Within a year, in 1888, the first facility for food and shelter was opened in London with accommodations for some 70 men. Soon more than 2,000 persons were being fed daily, including more than 700 hungry children who came for soup. Pressing need and success led to more being established.
It may be argued that, in that moment, the future direction of The Salvation Army altered. It was no longer a movement exclusively focused on evangelism and winning souls for Christ, but now an organisation actively concerned with the conditions of people in this life, as well as in the next.
In Australia, ‘the Salvos’, as The Salvation Army is affectionately known, remains a trusted organisation, consistently supported by a generous public whose goodwill is never taken for granted by those of us who have the responsibility both for collecting funds, as well as for operating the social programs those donations make possible. Yet how many people would know that the services provided are all an outward expression of Christian faith – that our desire to “go and do something” is motivated by our understanding of the person and work of Jesus Christ, who came to “do something” for us?
By the time William Booth died in 1912, The Salvation Army was operating in 58 countries. Today, it works in 128 countries on a scale that William and Catherine could hardly have imagined. In the variety of countries represented and the wide range of services delivered, it is the practical expression of Christianity − “Christianity with its sleeves rolled up” − that defines Salvationist service still:
The Salvation Army, an international movement, is an evangelical part of the universal Christian Church. Its message is based on the Bible. Its ministry is motivated by love for God. Its mission is to preach the gospel of Jesus Christ and meet human needs in His name without discrimination.
The great passion and calling of William Booth’s life was to be an itinerant evangelist. With Catherine’s support he resigned from the Methodist church in 1861, partly over the Methodists’ refusal to allow him the freedom he knew he needed to fulfil God’s calling. In 1865 he found himself preaching at a tent mission amidst the poverty and deprivation of the East End of London. Later, Booth reflected:
As I passed by the door of the flaming gin palaces tonight I seemed to hear a voice sounding in my ears … where is there so great a need for your labours? And there and then in my soul I offered up myself … Those people shall be our people, and they shall have our God for their God.
The East End Christian Revival Society became The Salvation Army in 1878 and uniforms, quasi-military structures and terminology followed. The military symbolism translated well into the culture of late 19th century Britain. The purpose of the uniform – then and now – was primarily to witness to the faith of its wearer.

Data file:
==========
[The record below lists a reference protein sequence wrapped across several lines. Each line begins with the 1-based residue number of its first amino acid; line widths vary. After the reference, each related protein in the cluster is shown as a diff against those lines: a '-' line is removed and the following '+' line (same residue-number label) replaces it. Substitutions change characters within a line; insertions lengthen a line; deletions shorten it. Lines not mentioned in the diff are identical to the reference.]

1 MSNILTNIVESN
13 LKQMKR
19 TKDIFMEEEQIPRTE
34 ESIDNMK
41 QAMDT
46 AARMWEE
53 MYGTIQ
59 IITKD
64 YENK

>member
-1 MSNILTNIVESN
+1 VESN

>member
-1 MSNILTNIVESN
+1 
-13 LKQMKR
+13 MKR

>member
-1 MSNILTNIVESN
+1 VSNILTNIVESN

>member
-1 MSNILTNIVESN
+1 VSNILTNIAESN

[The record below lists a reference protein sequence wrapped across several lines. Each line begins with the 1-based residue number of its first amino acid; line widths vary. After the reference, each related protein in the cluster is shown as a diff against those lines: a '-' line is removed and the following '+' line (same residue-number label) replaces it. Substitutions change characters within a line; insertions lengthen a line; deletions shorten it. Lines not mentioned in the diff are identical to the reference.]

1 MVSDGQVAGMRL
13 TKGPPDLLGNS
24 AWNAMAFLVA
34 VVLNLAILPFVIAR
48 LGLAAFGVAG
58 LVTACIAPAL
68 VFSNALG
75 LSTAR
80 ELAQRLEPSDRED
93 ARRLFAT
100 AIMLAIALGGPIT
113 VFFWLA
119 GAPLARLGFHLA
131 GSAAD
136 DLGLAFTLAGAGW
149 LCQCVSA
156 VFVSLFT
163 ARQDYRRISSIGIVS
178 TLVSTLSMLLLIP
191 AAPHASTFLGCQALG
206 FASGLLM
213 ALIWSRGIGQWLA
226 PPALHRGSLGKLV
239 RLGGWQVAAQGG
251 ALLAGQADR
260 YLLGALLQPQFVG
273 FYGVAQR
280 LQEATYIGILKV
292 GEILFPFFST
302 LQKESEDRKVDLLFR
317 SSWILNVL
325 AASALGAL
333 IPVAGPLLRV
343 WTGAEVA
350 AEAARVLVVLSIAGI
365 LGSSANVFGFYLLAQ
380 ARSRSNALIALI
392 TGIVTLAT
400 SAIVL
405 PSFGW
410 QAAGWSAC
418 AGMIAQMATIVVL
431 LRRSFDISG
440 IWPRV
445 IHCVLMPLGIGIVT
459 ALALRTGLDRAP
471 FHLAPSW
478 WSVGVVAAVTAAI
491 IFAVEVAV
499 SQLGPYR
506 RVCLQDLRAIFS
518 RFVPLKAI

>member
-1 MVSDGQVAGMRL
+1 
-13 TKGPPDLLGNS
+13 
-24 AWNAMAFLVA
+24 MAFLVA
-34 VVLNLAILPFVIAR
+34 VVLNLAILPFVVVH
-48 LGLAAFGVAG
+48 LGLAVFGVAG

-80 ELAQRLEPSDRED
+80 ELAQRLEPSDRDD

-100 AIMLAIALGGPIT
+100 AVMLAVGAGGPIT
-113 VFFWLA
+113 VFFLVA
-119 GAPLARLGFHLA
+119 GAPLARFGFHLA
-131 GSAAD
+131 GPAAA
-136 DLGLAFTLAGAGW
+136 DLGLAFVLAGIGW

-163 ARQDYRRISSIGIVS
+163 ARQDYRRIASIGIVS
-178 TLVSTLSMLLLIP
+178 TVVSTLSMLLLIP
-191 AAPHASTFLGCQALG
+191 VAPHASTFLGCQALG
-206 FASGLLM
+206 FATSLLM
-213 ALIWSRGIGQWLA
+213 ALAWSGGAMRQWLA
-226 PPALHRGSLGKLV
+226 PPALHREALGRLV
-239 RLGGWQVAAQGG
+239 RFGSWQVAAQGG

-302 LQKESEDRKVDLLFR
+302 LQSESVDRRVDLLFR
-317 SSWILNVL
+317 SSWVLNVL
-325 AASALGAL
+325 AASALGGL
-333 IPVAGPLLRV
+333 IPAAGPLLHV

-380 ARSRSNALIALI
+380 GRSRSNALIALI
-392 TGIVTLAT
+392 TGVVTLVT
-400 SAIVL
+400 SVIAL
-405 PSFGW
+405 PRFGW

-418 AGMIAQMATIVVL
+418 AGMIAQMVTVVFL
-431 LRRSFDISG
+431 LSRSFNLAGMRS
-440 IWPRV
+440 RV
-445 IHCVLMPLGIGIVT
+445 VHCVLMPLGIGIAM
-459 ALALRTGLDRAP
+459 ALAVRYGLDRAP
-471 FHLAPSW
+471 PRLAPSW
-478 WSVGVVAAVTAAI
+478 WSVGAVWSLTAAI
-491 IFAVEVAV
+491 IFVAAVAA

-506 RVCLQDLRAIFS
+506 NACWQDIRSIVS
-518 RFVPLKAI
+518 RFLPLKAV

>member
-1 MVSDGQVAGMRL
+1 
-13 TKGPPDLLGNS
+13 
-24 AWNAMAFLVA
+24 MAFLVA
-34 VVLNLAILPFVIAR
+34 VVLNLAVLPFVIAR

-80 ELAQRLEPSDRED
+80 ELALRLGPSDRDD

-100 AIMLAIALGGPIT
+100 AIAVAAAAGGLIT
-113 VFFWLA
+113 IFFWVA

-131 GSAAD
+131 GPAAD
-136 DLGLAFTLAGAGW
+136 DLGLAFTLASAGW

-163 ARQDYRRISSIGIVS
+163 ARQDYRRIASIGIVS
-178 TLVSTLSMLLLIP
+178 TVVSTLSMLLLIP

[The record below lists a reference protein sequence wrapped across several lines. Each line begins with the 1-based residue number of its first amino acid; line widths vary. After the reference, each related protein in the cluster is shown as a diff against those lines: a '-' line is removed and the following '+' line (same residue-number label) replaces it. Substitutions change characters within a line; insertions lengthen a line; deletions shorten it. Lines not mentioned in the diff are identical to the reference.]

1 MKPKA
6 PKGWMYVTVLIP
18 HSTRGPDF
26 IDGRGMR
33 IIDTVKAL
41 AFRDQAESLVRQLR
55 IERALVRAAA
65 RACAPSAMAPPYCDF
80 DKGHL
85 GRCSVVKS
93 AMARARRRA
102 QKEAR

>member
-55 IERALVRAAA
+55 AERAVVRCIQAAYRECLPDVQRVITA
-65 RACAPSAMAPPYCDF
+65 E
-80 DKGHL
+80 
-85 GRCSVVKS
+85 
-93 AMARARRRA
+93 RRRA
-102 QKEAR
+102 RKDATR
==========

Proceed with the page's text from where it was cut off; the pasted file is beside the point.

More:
In modern day Australia, the uniform is, perhaps, less well understood although still recognised. For this wearer, the uniform is firstly a witness to myself – a reminder of the covenant I have made in response to God’s call. It should also be stated that many people who worship with us choose not to wear uniform. It remains the case that the uniform signifies the availability of the wearer – and it opens doors of opportunity for us.
The Salvation Army’s initial growth was sometimes more organic than strategic. Salvationists simply gathered together and formed corps wherever they happened to be. In 1880, two converts from England, John Gore and Edward Saunders, conducted a meeting from the back of a cart in Adelaide. The Salvation Army was officially recognised in Australia in 1881. Today, The Salvation Army operates 336 churches and 453 social services centres across Australia.
Salvationist theology retains the Wesleyan emphasis of the founders, encapsulated in eleven articles of faith. Salvationists believe that the grace of God is freely available to anyone, in any place, and at any time. This was one of the reasons why, in 1874, the decision was made not to include ritual observance of communion in Salvationist worship. The founders were concerned that nothing should “become a substitute for inward grace.” However, Salvationists also retain absolute respect for the sincere sacramental observances of other traditions. As a holiness movement, The Salvation Army teaches that every person’s life can be an outward demonstration of God’s inward grace. This idea is, perhaps, best described in one of The Salvation Army’s most popular consecration songs:
My life must be Christ’s broken bread,
My love his outpoured wine.
A cup o’erfilled, a table spread,
Beneath his name and sign,
That other souls, refreshed and fed,
May share his life though mine.
That same spirit of sacramental service – practical holiness – compels The Salvation Army into the world in search of the last, the least and the lost (2 Corinthians 5:14). Why an army? Because we fight against all that would enslave people, against the forces of evil that seek to crush the human spirit and the enemy’s lies that people’s lives are worthless.
 Gariepy, Henry. Christianity in Action: The International History of The Salvation Army. Grand Rapids: Eerdmans. 2009: 177.
 According to the AMR 2016 Charity Reputation Index available at http://www.amr-australia.com/asset/cms/2016_Charity_Reputation_AMR.pdf
 Gariepy, 2009: 85.
 The Salvation Army. Year Book 2017. London: The Salvation Army. 2017: 30.
 The international mission statement of The Salvation Army, published at http://www.salvationarmy.org/ihq/Mission
 Now part of the Uniting Church in Australia.
 Gariepy, 2009: 7.
 A church or mission station.
 The Salvation Army, 2017: 60 & 64.
 See https://salvos.org.au/newcastle/about-us/our-beliefs/
 Gariepy, 2009: 70.
 The Song Book of The Salvation Army, 2015 edition. Song No. 610, by Albert Orsborn (1886-1967).